INCREASED RENTAL COSTS SEEN IN 2016
“This huge increase is still not accompanied by a similar increase in supply, which is actually what drives prices up. It is not in any case a bubble but a notable increase in the interest of Spaniards to rent in certain cities” says Fernando Encinar, head of Idealista.
Also, during the financial crisis, rental prices were more stable because the contracts had been signed years earlier and they are now being renewed and owners can increase the rent, which still remain at quite reasonable levels if we compare them to overseas markets. Rentals do have a ceiling they can reach and there comes a moment when the owner realises that the market cannot sustains huge increases.
Although there has been large increases across the country, there does not seem to be the same pressure as with larger markets where demand is higher. But what the data does show, is that the pressure we see in larger cities, is now moving into surrounding areas, adding to rents that are already quite high.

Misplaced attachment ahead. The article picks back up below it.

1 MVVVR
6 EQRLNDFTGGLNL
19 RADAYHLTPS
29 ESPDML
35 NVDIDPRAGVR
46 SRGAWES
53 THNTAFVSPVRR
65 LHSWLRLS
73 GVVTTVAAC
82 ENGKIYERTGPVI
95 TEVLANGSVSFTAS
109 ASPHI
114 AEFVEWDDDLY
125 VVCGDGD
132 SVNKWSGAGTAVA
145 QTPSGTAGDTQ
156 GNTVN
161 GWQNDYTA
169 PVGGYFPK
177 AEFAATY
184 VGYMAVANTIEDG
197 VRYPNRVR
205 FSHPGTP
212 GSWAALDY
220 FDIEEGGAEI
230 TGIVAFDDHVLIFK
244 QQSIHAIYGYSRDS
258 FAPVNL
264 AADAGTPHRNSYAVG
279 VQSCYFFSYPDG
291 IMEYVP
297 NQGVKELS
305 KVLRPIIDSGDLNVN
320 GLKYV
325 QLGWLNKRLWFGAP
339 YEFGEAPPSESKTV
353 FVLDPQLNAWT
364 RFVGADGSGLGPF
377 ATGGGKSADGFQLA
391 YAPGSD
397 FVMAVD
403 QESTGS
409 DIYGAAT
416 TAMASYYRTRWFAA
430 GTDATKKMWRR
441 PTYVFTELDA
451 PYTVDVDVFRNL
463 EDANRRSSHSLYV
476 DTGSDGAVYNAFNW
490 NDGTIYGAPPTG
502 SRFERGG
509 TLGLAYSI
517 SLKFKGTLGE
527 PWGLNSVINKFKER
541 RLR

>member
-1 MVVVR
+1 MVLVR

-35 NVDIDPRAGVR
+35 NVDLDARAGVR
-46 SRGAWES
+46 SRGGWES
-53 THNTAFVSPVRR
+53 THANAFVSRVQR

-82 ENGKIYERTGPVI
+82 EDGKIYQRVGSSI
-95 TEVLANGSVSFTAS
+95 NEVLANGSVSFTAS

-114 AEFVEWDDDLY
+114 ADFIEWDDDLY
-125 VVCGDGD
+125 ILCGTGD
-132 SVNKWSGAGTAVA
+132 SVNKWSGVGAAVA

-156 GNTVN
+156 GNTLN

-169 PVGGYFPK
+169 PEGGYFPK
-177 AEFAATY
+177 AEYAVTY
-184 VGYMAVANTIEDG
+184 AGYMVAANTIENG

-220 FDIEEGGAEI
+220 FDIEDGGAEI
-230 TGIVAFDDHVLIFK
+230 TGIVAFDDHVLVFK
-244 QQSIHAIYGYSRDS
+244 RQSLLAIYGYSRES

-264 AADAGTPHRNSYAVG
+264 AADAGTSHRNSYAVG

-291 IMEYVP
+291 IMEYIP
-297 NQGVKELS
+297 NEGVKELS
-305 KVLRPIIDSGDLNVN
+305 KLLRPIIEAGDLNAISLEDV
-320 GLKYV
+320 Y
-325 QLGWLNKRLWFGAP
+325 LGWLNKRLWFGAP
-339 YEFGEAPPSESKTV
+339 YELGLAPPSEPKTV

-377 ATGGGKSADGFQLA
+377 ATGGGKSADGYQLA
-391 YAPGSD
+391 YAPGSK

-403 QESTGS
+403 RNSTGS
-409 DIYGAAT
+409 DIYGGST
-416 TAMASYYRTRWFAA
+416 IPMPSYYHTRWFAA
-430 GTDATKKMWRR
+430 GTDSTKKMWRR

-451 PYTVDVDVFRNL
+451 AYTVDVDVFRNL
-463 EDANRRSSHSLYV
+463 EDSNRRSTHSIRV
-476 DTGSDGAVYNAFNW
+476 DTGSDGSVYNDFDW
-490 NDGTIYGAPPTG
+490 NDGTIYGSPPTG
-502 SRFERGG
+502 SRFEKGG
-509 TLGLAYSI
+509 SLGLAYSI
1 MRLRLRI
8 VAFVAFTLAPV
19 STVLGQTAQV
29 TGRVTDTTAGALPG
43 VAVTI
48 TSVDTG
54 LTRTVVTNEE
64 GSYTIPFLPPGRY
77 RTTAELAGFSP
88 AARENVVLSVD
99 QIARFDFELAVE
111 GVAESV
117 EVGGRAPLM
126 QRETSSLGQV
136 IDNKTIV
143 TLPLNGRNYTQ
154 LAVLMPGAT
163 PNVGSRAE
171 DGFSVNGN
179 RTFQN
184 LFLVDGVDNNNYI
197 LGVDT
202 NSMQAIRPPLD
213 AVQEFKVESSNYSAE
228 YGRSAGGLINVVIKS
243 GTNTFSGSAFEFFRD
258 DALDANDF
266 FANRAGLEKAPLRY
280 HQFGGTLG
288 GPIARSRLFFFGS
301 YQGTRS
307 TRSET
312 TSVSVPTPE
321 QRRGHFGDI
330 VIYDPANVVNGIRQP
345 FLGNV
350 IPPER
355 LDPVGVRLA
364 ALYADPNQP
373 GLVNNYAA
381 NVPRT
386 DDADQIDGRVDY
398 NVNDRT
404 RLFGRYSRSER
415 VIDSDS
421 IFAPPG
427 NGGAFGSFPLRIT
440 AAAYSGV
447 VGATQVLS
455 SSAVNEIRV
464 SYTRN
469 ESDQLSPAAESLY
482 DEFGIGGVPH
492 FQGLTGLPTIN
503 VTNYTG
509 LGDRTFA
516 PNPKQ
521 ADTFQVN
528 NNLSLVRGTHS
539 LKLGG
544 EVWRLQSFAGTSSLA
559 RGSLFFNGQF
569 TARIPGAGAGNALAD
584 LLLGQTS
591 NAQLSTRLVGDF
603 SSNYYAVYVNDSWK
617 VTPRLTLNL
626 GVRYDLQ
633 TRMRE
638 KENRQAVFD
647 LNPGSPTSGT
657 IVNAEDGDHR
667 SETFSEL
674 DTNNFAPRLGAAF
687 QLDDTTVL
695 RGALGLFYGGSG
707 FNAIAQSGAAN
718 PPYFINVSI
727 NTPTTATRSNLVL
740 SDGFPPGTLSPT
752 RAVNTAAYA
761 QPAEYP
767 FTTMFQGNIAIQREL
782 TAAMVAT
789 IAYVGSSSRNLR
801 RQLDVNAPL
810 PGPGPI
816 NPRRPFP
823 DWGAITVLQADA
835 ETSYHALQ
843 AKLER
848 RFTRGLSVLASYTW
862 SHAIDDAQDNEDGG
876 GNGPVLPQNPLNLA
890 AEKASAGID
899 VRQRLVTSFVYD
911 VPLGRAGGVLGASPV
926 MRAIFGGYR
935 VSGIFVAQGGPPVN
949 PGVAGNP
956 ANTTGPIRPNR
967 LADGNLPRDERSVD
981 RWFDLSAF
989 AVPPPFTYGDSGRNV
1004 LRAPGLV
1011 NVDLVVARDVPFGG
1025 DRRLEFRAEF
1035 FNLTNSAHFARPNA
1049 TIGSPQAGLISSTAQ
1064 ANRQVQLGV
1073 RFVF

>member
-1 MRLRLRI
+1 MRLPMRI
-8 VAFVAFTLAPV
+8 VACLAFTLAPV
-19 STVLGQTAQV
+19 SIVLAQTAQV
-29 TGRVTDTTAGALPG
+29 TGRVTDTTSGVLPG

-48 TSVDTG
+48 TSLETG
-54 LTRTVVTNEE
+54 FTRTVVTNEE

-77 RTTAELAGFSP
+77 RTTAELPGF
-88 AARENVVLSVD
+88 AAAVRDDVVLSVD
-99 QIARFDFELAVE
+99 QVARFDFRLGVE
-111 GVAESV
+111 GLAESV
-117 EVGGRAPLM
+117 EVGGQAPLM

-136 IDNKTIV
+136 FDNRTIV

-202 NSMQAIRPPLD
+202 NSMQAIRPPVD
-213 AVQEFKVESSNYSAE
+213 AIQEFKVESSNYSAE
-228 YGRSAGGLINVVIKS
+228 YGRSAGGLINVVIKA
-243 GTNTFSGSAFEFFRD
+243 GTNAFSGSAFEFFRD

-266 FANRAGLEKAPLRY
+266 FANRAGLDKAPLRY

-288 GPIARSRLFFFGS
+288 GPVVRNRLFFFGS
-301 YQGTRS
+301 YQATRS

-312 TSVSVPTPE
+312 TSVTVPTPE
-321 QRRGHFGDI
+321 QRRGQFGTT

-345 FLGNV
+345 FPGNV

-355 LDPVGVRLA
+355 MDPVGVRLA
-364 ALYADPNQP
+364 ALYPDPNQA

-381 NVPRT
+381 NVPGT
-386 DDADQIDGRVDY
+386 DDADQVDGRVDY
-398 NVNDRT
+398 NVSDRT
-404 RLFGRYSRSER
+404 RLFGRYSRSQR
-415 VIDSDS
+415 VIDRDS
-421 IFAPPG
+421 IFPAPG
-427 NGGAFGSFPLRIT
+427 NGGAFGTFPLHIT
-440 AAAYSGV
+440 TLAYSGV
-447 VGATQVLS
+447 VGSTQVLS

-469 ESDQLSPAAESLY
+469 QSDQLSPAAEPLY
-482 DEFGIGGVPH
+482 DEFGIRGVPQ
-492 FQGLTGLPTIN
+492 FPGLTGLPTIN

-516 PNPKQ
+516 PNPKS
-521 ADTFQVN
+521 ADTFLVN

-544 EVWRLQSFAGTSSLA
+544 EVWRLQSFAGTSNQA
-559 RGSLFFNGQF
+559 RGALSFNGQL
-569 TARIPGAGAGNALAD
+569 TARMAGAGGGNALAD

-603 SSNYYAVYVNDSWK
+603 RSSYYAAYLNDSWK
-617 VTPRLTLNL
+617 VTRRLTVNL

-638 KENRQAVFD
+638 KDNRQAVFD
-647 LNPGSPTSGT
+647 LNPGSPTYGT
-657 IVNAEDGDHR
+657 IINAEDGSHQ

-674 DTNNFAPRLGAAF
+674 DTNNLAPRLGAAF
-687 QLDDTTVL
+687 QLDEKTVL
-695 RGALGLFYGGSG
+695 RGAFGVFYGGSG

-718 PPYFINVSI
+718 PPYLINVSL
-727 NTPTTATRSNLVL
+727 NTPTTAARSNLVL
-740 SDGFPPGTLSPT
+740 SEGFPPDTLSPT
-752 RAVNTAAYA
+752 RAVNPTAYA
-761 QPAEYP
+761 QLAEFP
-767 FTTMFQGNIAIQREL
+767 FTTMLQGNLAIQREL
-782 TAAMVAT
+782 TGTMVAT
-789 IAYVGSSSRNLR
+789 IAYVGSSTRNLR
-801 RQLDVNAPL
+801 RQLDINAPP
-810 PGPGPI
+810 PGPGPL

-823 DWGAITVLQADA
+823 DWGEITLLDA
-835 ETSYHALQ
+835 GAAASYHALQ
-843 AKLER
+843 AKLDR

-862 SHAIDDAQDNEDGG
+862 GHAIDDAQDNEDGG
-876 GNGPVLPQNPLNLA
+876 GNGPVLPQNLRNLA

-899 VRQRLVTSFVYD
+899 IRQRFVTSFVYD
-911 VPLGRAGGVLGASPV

Catalonia became the most expensive community to rent property in, with an average cost of 13.3 euros per square metre, followed by Madrid (12.9) and The Basque Region (10.4).
At the other end of the scale, are Murcia (5 euros per square metre), Castilla la Mancha (4.5) and Extremadura (4.1).
In Andalucia, the average cost per square metre is 6.4 euros, which is an annual increase of 4.9%.
Some provinces saw a fall in 2016 and the largest of them was Tarragona, where prices fell by 6.3%. The largest were in Barcelona (23.4%), Guipuzcoa (18.1%) and Madrid (18%). Barcelona remains as the most expensive city, where the average per square metre is 15.3 euros, Madrid at 12.9 euros and the Balearic Islands average price is 10.2 euros.
The cheapest monthly rents are to be found in Jaen at only 3.6 euros per square metre, Avila at 3.8 euros/m2 and Lugo at 4 euros/m2.